The judges at the Soviet District Court in Bryansk, November 2011. Photo courtesy of the court’s website
Court in Bryansk Sends Transgender Woman to Prison for Three Years for “Distributing Pornography”
November 30, 2019
The Soviet District Court in Bryansk has sentenced a transgender woman named Michelle. She was accused of distributing pornography depicting minors, punishable under Article 242.1.1 of the Russian Criminal Code, according to Maria Chashchilova, a lawyer with the Moscow Community Center for LGBT Initiatives.
The woman was sent to prison for three years for posting several manga drawings—depictions of nude Japanese cartoon characters—on her page on the VK social network. A forensic inquiry established the drawings depicted “male persons under fourteen years of age.”
“The pictures were on her page for a year before they were noticed,” said Chashchilova.
The lawyer noted that she had been corresponding with Michelle for the last ten days via VK.
Michelle had not completed her gender transition and had not changed her ID papers, so she was still identified by a male name in her internal passport. She worked as a physician at the city hospital. Chashchilova said Michelle might not survive in prison, as she was a third-class disabled person and had bladder cancer.
“Michelle did not have gender reassignment surgery, only hormone therapy. Most likely, she does not have a doctor’s report confirming her sex change, which means she won’t get hormone drugs in prison. This is quite dangerous. Michelle’s cancer is in remission. Due to the lack of hormones, her chronic ailments—cancer, primarily—will worsen, and terrible things will happen to her,” Chashchilova noted.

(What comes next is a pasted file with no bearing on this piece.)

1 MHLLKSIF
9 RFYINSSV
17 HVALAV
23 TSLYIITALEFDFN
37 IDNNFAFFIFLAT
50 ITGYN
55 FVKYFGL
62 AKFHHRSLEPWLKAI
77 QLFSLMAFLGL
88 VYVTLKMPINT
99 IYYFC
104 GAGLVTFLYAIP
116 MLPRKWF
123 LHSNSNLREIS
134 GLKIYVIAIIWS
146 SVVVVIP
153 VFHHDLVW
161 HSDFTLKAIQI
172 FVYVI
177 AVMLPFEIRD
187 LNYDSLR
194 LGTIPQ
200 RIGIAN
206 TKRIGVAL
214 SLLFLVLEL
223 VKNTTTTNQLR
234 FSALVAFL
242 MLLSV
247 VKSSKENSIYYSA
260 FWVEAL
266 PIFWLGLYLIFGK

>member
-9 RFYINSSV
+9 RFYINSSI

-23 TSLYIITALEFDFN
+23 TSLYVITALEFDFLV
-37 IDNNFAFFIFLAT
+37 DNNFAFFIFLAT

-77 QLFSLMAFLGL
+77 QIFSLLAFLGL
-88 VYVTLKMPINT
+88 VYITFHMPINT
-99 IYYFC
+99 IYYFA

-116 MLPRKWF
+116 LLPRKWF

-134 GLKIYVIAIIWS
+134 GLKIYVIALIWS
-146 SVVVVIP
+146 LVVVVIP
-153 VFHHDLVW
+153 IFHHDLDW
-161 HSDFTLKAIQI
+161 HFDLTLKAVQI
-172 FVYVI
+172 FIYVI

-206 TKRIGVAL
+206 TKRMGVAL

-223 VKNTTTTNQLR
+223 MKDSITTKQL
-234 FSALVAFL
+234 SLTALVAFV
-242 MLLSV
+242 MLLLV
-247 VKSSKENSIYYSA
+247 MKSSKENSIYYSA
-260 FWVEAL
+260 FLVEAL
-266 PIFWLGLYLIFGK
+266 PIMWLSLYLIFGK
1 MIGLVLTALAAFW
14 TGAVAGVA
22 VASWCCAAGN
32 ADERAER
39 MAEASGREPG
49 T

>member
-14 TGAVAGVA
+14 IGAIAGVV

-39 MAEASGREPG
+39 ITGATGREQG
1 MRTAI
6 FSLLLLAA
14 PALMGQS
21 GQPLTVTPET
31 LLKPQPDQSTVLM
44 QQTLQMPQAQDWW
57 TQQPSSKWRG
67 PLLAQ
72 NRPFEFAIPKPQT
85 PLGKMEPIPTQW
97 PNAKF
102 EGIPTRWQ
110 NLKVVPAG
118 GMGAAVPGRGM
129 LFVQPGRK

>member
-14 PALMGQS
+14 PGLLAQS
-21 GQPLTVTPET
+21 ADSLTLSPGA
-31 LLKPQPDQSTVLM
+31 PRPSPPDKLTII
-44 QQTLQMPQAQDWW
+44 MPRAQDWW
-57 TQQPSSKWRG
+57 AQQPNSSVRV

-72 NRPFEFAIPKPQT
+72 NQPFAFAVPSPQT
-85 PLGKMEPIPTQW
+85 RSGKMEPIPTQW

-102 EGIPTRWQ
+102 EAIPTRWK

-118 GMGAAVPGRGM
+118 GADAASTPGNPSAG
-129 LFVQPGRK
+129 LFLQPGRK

The transgender woman could be sent to a common cell in the men’s section of a prison, as she is listed as a man in her ID papers.
“If she can flip a switch, introducing herself by her male name and acting like a man, she could have a chance [of surviving in an all-male environment] at least for a while,” Chashchilova suggested.
It is not yet known where Michelle will serve her sentence: the Moscow Community Center only has a copy of the indictment. Chashchilova has written an appeal to the Public Monitoring Commission. According to her, this was the only way to learn about the current state of Michelle’s health.
UPDATE. Michelle’s close friend Lada Preobrazhenskaya has told Novaya Gazeta that the investigation began late this past summer. Michelle had been on her own recognizance for three months. She agreed to cooperate with the investigation and signed a confession. Preobrazhenskaya noted that, from the outset, Michelle had refused the help of her friends in finding and paying a lawyer, as she did not take the accusations seriously.
Thanks to George Losev for the heads-up. Translated by the Russian Reader